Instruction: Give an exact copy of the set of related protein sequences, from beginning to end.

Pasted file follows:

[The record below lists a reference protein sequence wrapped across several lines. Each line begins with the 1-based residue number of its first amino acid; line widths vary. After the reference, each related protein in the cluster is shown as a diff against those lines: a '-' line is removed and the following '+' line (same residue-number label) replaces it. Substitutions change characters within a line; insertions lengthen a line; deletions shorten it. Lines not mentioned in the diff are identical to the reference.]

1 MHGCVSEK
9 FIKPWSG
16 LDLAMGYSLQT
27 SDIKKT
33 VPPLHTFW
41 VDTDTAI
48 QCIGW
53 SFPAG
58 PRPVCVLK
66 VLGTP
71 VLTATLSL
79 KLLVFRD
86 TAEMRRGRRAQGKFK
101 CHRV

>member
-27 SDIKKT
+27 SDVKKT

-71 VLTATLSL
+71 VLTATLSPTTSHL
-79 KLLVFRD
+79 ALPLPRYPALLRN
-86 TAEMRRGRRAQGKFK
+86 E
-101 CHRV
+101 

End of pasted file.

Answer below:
[The record below lists a reference protein sequence wrapped across several lines. Each line begins with the 1-based residue number of its first amino acid; line widths vary. After the reference, each related protein in the cluster is shown as a diff against those lines: a '-' line is removed and the following '+' line (same residue-number label) replaces it. Substitutions change characters within a line; insertions lengthen a line; deletions shorten it. Lines not mentioned in the diff are identical to the reference.]

1 MHGCVSEK
9 FIKPWSG
16 LDLAMGYSLQT
27 SDIKKT
33 VPPLHTFW
41 VDTDTAI
48 QCIGW
53 SFPAG
58 PRPVCVLK
66 VLGTP
71 VLTATLSL
79 KLLVFRD
86 TAEMRRGRRAQGKFK
101 CHRV

>member
-27 SDIKKT
+27 SDVKKT

-71 VLTATLSL
+71 VLTATLSPTTSHL
-79 KLLVFRD
+79 ALPLPRYPALLRN
-86 TAEMRRGRRAQGKFK
+86 E
-101 CHRV
+101 